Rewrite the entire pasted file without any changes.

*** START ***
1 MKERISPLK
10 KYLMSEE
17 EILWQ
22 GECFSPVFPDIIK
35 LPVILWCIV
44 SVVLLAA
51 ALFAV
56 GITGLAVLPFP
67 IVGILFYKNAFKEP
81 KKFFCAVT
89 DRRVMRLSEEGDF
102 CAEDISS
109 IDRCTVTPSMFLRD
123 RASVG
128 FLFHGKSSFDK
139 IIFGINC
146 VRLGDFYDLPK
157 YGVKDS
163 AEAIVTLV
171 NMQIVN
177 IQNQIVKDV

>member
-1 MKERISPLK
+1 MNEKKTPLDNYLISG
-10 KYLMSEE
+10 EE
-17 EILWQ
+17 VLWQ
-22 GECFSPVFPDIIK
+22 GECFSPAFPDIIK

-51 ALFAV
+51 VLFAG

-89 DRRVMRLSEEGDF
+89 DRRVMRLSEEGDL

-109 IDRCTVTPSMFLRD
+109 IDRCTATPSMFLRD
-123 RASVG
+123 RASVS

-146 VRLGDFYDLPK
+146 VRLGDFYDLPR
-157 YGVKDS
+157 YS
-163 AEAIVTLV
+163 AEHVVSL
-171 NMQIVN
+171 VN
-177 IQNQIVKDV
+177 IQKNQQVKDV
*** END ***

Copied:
1 MKERISPLK
10 KYLMSEE
17 EILWQ
22 GECFSPVFPDIIK
35 LPVILWCIV
44 SVVLLAA
51 ALFAV
56 GITGLAVLPFP
67 IVGILFYKNAFKEP
81 KKFFCAVT
89 DRRVMRLSEEGDF
102 CAEDISS
109 IDRCTVTPSMFLRD
123 RASVG
128 FLFHGKSSFDK
139 IIFGINC
146 VRLGDFYDLPK
157 YGVKDS
163 AEAIVTLV
171 NMQIVN
177 IQNQIVKDV

>member
-1 MKERISPLK
+1 MNEKKTPLDNYLISG
-10 KYLMSEE
+10 EE
-17 EILWQ
+17 VLWQ
-22 GECFSPVFPDIIK
+22 GECFSPAFPDIIK

-51 ALFAV
+51 VLFAG

-89 DRRVMRLSEEGDF
+89 DRRVMRLSEEGDL

-109 IDRCTVTPSMFLRD
+109 IDRCTATPSMFLRD
-123 RASVG
+123 RASVS

-146 VRLGDFYDLPK
+146 VRLGDFYDLPR
-157 YGVKDS
+157 YS
-163 AEAIVTLV
+163 AEHVVSL
-171 NMQIVN
+171 VN
-177 IQNQIVKDV
+177 IQKNQQVKDV